In choosing multicultural literature, there are many great titles, and some pretty awful stories too that perpetuate stereotypes. When choosing books about Native Americans, it is imperative to make sure the story does not depict indigenous characters inaccurately or negatively, nor lump together various tribes and people into a general and indistinct group. There also is a tendency to erroneously teach young children about tipi-living, feather-wearing, tomahawk-carrying “Indians.” Native American people are not static or extinct; in fact they are contributing members to society, with deep-rooted traditions and values that are pertinent to our world today. Here are 5 wonderful children’s books to begin the conversation about American Indians.Numbering over 3 million, today there are 500 American Indian tribes who live diverse, contemporary lives across the US. In Canada there are 630 First Nations governments not including Inuit nor Métis. I chose the following 5 books to share with your children for several reasons. First, these are 5 great stories, who happened to have American Indian characters. These books are written about the everyday experiences of children in specific native nations, and do not push stereotypes onto the reader. In fact, the authors devote their time to educate the public about their specific language and culture, and several of the books have additional resources in the back to expand our knowledge. The adventures and characters are interesting, and easy to relate to, and illustrate that Native Americans are not an extinct group of people. The illustrations are works of art by themselves, and completely enhance these unique stories.
The first book appeals to even the youngest readers. In “Thanks to the Animals,” by Allen Sockabasin a 1900′s Passamaquoddy family is moving from their summer home on the coast to the deep woods for the winter. They take apart their wooden house and stack the cedar logs on the bobsled, and make their way through the snowy forest. Baby Zoo Sap falls off the sled and is kept warm and dry by all of the animals of the forest. Joo Tum, his father notices he is gone and turns back on the trail to find him. He thanks each animal for their help in keeping his precious baby warm. In the back of the book, there is a Passamaquoddy language glossery of animals, and we learned that “moose” must come from the Passamquoddy word “mooz.” Listen here to author Allen Sockabasin reading Thanks to the Animals in Passamaquoddy, with his daughter Kendra Sockabasin reading in English.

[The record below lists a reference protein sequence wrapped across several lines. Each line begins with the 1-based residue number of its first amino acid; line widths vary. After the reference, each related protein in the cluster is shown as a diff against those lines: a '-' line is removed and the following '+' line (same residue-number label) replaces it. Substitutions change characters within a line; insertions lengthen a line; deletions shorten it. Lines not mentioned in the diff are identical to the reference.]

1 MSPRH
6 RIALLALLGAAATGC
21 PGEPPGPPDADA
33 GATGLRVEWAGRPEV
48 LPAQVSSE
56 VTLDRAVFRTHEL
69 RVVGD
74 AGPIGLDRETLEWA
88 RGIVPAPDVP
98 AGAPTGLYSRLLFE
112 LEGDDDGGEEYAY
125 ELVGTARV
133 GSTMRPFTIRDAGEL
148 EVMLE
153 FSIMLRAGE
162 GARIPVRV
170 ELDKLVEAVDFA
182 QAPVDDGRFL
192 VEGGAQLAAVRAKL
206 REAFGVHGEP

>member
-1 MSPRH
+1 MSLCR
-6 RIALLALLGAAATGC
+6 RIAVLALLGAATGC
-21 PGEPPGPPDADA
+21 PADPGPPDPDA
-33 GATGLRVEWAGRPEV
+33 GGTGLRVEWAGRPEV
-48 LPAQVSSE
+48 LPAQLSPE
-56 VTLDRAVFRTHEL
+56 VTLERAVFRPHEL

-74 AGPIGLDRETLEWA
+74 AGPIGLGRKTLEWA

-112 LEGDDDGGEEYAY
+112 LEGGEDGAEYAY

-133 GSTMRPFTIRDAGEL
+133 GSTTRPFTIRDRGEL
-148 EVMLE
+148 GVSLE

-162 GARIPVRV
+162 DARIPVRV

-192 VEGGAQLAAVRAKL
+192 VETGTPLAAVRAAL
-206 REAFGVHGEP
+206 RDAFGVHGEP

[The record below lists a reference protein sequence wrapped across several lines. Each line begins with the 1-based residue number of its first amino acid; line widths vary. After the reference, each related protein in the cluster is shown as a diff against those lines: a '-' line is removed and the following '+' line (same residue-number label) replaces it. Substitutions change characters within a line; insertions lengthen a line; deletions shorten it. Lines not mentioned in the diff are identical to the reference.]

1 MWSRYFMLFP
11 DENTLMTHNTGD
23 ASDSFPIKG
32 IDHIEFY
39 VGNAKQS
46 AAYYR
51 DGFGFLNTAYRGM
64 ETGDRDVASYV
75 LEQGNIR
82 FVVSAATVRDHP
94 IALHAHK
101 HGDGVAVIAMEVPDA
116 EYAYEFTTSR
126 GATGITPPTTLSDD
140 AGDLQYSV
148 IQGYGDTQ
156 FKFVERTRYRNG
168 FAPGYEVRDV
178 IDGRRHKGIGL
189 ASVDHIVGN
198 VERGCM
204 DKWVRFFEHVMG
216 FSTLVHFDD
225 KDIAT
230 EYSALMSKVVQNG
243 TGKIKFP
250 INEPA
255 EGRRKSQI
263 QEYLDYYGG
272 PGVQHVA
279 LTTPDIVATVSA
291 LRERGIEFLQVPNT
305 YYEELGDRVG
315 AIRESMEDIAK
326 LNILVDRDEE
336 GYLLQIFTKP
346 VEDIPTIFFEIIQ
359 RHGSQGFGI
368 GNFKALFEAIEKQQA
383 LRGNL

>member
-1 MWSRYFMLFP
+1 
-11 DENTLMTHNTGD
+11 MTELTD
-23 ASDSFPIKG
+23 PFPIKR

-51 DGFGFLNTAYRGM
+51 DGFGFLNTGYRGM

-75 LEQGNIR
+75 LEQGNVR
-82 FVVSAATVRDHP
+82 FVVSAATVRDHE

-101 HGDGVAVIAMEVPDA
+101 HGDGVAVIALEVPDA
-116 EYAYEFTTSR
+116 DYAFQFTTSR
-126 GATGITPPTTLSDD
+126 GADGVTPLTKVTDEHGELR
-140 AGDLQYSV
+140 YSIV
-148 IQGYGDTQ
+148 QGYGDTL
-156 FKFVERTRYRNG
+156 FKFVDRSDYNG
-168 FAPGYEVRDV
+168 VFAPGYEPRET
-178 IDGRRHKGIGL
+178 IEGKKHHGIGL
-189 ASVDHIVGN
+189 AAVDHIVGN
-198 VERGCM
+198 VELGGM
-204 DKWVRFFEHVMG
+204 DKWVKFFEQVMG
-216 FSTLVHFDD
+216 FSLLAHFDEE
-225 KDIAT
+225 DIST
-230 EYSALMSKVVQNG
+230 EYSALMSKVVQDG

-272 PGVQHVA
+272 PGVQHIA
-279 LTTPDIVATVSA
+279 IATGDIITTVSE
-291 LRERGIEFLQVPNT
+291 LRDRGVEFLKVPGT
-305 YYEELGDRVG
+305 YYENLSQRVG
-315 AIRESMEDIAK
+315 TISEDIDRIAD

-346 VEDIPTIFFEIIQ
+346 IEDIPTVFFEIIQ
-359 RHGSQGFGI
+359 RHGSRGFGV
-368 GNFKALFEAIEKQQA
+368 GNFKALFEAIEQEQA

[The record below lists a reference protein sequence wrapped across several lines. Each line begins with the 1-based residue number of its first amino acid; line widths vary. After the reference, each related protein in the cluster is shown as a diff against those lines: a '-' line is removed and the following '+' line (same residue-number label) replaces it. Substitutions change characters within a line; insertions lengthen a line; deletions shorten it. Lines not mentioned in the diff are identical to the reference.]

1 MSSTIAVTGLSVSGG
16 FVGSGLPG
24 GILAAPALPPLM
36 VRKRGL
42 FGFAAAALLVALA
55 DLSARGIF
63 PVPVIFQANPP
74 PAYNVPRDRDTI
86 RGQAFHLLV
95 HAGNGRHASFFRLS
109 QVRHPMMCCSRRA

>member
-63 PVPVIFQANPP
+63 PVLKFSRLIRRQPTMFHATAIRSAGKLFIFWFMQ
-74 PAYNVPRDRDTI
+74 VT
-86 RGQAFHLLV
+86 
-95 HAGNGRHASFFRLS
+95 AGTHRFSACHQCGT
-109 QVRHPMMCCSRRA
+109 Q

In “Jingle Dancer” by Cynthia Leitich Smith we meet Jenna, a young girl of Muscogee (Creek) Nation and Ojibway (Chippewa/Anichinabe) decent who lives in a contemporary community with her family in Oklahoma. Jenna wants to dance in the powwow, but her dress doesn’t have enough jingles- aluminum cones attached to the dress to give it a voice. In a sweet story about love and tradition, Jenna is able to achieve her goal with her family’s and community’s support. My girls loved this warm story, and enjoyed watching a clip of jingle dancers after the story. When you watch the video, notice the woman in white about halfway through. My girls noticed “she has a TON of jingles mommy!” An article in the back of the book explains the jingle dance in more detail, and provides a glossary of terms.
The next story is a must read for teachers and parents hoping to break the stereotypes of American Indians. When the Shadbush Blooms by Carla Messinger is dual story of a family’s activities through the cycle of the seasons. It begins with a Lenape Indian girl going to the creek, as she knows they did in previous generations: “My grandparents’ grandparents walked beside the same stream where I walk with my borther, and we can see what they saw.” The story continues with the pages on the left showing how the activities were traditionally done, and the pages on the right showing how the contemporary sister does similar activities: fishing, planting, harvesting, playing soccer (and a traditional ball game), getting ready for winter, sledding hearing stories, and collecting maple syrup. All ages will appreciate the story, marvel at the illustrations, and enjoy this gentle introduction to Native American literature.
The Good Luck Cat was written by Joy Harjo, of the Muskogee-Creek tribe. It is a story about a cat belonging to a modern family that is American Indian. The cat survives quite dangerous encounters and almost uses up her 9 lives in doing so. I did not miss the subtle hints of Native American culture woven into the story and its illustrations, such as the references to the powwow, the outfits for the Indian dance in the trunk, and the jewellery.
Author Jan Bourdeau Waboose is a Nishinawbe Ojibway woman from Canada, and writes about her people’s respects for the winter “SkySpirits.” Sky sisters is a short story about 2 lovely Ojibway sisters (Nishiime and Nimise) who hike through the cold snow one night to Coyote Hill, where they are rewarded with the views of the northern lights. Along the way they meet a rabbit, deer, and howl with a coyote. Their playful and loving bond shine through the book as the older sister helps the younger sister, as they play and make snow angels, and as they share the view in awe together.